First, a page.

That supercore services figure is heavily influenced by labor costs as well as things less sensitive to demand changes (medical services, health and car insurance, education, etc.). So while it is true that those areas may be more sensitive to the worries about tight labor markets driving inflation, they are also among the areas least likely to be directly influenced by monetary policy (higher interest rates).
Housing/rent prices clearly slowing since June
The part of the economy that is most sensitive to interest rates is of course housing. And there we have seen a direct impact of the Fed’s tightening, and home prices and rents basically stopped going up in Q3 last year. The Case-Shiller National Home Price index peaked in June and even through January (the data is lagged) was down 3% from that peak. It is up only 3.8% from a year ago, not the 8% that the CPI Shelter index shows.
Source: Mill Street Research, Bureau of Labor Statistics, Zillow
The Zillow Rent Index reflected in the charts above and below, peaked in September and through March is basically unchanged since then. It is up 6% from a year ago, all of which occurred before September.
Source: Mill Street Research, S&P CoreLogic Case-Shiller, Zillow
So the overall message is that inflation outside of shelter costs has been near (or even below) the Fed’s target for 6-9 months now, and more current rent and home price data show that shelter costs have been broadly flat over the last 6-8 months. Combining these two trends over the period of the last 6-8 months when the Fed has been aggressively tightening policy strongly suggests that inflation has already reached the Fed’s general target range, and only the most lagged data is still holding up the traditional headline numbers.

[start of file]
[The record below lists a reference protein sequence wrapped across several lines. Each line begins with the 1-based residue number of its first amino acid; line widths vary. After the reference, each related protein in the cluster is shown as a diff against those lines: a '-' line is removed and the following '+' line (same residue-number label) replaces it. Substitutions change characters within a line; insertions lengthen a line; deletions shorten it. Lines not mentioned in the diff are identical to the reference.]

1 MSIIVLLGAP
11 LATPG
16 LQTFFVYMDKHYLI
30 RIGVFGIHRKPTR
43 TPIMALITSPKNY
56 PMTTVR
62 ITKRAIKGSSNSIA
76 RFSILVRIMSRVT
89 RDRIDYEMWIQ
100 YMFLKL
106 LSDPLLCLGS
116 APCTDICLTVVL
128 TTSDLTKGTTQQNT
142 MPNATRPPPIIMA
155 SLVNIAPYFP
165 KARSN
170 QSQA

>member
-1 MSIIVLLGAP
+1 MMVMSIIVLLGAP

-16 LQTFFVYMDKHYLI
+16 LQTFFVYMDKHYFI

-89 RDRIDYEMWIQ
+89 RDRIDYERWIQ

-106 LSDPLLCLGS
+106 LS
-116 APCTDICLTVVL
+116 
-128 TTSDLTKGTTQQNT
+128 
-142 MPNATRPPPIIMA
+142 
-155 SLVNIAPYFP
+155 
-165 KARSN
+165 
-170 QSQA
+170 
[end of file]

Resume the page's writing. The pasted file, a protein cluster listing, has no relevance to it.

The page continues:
By the time we see the inflation data for June or July, it will likely be obvious that inflation has come back down to more normal levels (barring some new major supply shock).
Fed messaging shifting toward a pause after May
The recent messaging from Fed officials seems to be reflecting this to some degree: it has been shifting toward “one more hike in May and then pause to see how things develop”, while allowing some of the more hawkish members to say “more needs to be done” or “we cannot let up the inflation fight” without being too specific about it. The Fed remains heavily focused on maintaining its perception as the lead inflation fighter, even if the tools it has are more limited than most assume in the presence of supply-related issues.
If the recession that many are talking about, including some Fed staff apparently, does look like it is developing later this year, then talk of rate cuts will grow further. I do not see a recession imminent, but real growth is fairly low already, so seeing growth near zero or modestly negative is not out of the question as the year progresses. There remains a reasonable probability of a “soft landing” that would avoid a meaningful recession in the next year or so, and I would expect that any recession would be mild relative to past cycles, and that the Fed would reverse course fairly quickly once the headline inflation data is at or below target.
— Sam Burns